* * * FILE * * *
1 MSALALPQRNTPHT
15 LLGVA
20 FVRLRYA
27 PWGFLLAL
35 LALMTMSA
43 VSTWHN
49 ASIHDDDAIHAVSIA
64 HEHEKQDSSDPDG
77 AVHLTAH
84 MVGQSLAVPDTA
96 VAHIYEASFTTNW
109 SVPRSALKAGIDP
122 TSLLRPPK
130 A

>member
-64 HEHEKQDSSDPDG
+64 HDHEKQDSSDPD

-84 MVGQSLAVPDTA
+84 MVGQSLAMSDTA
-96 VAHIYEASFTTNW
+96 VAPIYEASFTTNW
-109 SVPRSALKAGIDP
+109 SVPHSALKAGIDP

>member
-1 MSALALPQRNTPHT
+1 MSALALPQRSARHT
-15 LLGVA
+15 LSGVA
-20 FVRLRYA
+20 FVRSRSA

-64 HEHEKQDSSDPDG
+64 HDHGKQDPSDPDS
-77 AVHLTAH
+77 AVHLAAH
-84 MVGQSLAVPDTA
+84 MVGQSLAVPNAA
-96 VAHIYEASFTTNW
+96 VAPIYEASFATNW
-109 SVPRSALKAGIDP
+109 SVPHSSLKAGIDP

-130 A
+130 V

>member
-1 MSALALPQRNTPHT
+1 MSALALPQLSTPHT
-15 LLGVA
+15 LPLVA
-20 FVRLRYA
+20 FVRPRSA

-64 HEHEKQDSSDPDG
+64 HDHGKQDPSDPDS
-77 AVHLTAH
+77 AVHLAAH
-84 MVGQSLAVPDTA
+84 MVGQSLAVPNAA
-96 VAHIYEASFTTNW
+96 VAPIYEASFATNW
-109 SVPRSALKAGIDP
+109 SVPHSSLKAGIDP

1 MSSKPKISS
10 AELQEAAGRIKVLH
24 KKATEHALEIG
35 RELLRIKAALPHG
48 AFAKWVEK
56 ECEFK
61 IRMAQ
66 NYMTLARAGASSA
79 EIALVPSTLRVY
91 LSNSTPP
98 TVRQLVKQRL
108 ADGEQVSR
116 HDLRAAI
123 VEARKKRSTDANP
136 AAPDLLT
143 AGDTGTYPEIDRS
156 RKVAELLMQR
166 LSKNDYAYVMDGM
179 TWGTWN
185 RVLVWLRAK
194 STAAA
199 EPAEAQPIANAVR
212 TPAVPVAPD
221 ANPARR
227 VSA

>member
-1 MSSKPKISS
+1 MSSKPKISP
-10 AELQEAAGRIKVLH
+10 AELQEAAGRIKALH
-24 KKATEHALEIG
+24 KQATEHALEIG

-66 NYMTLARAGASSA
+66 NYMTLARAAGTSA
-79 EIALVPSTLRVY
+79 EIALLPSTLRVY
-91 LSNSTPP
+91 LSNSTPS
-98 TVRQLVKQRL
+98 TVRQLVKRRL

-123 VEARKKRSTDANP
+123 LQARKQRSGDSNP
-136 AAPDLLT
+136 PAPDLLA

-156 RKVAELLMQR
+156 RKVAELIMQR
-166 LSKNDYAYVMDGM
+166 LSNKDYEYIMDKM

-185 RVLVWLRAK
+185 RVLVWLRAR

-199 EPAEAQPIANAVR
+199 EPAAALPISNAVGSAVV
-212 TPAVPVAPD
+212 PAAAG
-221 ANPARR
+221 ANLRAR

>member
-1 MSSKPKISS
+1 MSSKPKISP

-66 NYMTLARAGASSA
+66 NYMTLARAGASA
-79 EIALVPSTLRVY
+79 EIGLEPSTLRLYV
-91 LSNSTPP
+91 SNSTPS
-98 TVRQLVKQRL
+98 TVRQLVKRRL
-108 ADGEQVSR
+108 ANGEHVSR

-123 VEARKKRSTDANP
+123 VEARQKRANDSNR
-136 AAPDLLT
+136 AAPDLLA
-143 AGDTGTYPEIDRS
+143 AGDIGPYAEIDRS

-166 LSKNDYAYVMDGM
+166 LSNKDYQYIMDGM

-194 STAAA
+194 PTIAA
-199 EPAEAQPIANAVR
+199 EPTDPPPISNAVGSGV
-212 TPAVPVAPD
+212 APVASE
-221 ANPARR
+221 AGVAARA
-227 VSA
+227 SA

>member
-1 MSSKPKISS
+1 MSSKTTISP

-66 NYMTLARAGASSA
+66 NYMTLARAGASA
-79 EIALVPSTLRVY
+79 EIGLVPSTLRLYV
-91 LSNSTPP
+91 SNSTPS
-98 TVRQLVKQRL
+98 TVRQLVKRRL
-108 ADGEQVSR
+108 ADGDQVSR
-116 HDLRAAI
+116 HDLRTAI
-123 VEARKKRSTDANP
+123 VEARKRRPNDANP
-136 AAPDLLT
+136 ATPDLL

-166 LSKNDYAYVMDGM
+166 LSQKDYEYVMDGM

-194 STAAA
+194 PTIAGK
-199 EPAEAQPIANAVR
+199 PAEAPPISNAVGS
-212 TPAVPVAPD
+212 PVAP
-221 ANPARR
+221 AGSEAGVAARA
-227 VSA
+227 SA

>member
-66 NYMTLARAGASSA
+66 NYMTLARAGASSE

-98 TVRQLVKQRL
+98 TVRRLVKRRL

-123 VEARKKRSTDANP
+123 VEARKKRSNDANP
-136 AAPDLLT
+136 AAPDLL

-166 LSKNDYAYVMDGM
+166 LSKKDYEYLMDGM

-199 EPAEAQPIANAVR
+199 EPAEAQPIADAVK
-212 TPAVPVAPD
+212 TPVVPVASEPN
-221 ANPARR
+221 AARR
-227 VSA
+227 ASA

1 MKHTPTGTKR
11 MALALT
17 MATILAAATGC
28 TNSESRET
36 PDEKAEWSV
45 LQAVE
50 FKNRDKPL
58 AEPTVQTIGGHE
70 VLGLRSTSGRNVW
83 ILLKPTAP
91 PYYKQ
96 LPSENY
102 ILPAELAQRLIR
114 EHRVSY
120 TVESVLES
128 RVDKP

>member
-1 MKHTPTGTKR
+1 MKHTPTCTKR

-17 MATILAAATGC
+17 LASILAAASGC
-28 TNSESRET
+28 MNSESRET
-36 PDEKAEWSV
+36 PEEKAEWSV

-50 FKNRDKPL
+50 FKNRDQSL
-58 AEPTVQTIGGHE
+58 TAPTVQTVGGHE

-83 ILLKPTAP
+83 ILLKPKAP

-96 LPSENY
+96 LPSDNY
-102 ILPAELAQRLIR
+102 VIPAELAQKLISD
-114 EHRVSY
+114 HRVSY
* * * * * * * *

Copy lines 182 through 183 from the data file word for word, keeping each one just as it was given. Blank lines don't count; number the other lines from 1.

+98 TVRRLVKRRL

-123 VEARKKRSTDANP